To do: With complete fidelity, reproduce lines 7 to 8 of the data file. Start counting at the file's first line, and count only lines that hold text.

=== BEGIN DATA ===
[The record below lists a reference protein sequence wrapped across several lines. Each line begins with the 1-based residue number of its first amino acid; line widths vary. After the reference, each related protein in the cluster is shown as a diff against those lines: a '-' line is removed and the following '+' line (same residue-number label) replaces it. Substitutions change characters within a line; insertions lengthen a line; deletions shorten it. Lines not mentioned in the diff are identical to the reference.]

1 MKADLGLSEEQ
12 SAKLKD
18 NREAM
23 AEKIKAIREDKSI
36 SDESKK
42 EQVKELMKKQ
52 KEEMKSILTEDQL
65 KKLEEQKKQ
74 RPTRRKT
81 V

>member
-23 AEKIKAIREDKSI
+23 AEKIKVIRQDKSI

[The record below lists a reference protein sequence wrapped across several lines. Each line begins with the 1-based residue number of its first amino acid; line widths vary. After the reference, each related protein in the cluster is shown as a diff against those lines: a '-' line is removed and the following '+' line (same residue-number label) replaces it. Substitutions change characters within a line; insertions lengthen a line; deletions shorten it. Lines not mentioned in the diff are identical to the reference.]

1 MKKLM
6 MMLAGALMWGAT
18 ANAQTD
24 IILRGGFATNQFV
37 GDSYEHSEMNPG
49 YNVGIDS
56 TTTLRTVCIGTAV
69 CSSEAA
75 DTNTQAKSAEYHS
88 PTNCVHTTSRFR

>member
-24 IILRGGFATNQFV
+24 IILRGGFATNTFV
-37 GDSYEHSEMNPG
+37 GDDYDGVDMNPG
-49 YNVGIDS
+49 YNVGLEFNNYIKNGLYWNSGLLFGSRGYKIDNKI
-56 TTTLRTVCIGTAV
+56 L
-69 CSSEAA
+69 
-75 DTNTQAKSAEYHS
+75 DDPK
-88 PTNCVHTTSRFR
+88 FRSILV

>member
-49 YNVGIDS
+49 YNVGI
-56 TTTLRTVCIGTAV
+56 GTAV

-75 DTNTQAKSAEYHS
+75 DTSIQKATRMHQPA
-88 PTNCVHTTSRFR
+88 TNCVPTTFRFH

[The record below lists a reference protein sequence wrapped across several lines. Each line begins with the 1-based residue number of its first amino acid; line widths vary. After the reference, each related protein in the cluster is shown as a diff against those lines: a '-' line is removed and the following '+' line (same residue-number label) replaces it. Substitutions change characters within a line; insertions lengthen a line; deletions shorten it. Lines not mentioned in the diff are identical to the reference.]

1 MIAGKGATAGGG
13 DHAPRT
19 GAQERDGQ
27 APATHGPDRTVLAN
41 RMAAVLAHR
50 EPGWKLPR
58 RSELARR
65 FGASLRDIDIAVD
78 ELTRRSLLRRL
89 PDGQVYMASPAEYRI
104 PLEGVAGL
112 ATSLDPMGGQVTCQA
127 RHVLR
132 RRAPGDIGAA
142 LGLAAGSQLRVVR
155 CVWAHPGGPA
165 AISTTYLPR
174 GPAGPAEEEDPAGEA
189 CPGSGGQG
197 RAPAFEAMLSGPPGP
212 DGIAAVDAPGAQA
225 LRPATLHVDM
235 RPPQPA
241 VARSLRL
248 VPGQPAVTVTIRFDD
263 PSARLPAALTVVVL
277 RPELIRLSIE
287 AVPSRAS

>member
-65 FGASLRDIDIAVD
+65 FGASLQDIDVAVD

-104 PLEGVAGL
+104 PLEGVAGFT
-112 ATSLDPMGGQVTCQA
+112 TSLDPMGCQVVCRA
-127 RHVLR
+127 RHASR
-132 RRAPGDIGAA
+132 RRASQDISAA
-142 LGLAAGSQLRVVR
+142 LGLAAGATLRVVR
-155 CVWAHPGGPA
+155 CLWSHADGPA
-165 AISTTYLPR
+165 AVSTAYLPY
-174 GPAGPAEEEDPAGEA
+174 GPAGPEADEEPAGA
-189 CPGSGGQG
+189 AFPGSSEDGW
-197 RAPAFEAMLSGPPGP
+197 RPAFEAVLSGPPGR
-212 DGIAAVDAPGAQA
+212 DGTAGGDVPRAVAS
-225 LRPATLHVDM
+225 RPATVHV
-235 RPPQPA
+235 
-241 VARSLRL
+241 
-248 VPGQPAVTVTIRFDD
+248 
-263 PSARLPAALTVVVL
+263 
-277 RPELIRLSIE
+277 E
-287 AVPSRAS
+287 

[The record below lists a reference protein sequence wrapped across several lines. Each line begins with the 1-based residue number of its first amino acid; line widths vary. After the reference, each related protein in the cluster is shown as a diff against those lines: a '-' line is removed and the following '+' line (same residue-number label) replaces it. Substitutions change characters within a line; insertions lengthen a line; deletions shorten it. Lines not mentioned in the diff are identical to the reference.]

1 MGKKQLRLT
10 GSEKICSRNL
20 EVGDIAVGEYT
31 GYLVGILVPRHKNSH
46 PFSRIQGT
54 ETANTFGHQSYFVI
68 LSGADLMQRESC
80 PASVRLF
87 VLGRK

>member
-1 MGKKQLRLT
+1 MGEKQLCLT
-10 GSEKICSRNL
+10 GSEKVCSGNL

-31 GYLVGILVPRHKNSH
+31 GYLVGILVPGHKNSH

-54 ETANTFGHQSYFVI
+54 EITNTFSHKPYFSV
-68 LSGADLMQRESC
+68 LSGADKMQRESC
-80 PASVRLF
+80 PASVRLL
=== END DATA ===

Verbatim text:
42 EQVKELMKKQ
52 KEEMKSILTEDQL